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Ada Lovelace Day: Karen Sandler

by John Sullivan Contributions Published on Oct 07, 2011 04:46 PM
Today, October 7th, is Ada Lovelace Day.

Ada Lovelace Day is a day for sharing stories about women in science and technology who have influenced us. To me, these stories are an important way to simultaneously highlight both the underrepresentation of women in these fields and -- based on the achievements of women who are in these fields -- the potential we could realize if barriers to participation can be named and removed.

I'm sure I won't be the only one writing about her today, but I'd like to take this chance to thank Karen Sandler for all of the ways she has helped the free software cause, and the Free Software Foundation in particular.

My contact with her started with her employment in 2005 as a lawyer at the Software Freedom Law Center. Since then, she has advised us on innumerable issues, including being a key part of progressing the transition to GPLv3 within the GNU Project. She's always shown not only professionalism, skill, and commitment as a lawyer, but also a deep understanding of free software.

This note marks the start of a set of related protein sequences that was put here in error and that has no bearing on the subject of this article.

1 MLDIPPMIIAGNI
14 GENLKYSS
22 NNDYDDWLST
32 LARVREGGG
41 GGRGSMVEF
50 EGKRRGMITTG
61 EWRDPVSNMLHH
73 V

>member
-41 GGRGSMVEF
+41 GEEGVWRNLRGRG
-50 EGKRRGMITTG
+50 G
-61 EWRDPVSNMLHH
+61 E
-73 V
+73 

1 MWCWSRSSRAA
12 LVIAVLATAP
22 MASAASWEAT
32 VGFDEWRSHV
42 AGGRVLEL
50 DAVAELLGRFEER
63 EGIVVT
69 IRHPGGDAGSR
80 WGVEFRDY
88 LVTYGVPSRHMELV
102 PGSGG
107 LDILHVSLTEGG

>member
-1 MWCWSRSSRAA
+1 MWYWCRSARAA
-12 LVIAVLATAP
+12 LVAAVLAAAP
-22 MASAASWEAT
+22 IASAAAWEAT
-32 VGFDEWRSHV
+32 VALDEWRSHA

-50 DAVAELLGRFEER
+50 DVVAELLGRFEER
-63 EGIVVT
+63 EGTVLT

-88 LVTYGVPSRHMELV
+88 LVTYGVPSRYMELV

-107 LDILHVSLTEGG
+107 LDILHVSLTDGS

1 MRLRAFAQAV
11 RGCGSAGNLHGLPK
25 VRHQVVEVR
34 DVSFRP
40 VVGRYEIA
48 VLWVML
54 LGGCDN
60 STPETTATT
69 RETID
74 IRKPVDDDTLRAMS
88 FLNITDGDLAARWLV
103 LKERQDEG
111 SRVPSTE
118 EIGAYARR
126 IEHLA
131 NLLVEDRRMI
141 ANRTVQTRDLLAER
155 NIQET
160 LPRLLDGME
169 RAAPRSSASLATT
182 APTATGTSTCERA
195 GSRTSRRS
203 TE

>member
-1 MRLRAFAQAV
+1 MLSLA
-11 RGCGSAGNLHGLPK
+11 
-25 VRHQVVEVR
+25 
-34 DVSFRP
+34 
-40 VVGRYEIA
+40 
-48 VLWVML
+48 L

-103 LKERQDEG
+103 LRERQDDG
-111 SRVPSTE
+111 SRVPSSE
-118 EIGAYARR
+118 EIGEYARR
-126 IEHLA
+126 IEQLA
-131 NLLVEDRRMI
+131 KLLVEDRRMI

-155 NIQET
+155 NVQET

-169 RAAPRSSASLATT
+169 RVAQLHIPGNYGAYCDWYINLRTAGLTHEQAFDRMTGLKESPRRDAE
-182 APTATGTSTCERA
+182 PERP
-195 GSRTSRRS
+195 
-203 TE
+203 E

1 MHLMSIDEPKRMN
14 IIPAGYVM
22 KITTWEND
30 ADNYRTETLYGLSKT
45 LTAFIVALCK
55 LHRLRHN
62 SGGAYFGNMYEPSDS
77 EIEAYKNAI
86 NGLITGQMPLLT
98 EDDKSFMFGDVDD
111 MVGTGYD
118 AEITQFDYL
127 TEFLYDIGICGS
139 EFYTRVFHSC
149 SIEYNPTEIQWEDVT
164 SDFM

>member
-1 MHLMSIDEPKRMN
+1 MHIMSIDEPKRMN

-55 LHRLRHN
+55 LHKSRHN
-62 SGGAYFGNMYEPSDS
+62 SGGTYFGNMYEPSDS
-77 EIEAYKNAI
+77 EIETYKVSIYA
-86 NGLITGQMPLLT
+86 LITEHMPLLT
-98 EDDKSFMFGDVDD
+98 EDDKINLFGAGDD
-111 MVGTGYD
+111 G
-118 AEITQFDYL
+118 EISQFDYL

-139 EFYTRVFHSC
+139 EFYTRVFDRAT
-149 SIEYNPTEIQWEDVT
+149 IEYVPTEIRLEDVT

In fact, you might say she has a deeper understanding of free software than anyone, if you consider her groundbreaking work examining free software in implantable medical devices. You can't get much deeper than your own heart! If you haven't read her work on this, please do, starting with her paper "Software Defects in Cardiac Medical Devices are a Life-or-Death Issue".

I've also enjoyed her role in hosting the Free as in Freedom oggcast, an informative show she co-hosts with FSF board member Bradley Kuhn. The show stands out for its emphasis on free software ideals, and ability to communicate nuances of sometimes complicated legal and ethical questions.

Given all of this, I was very happy to hear in June that Karen would be the new executive director at the GNOME Foundation. I'm looking forward to working with her, and I know she will be a great leader and organizer for the GNOME community.

Thank you, Karen!

P.S. Don't forget to nominate your women honorees for the Free Software Awards!

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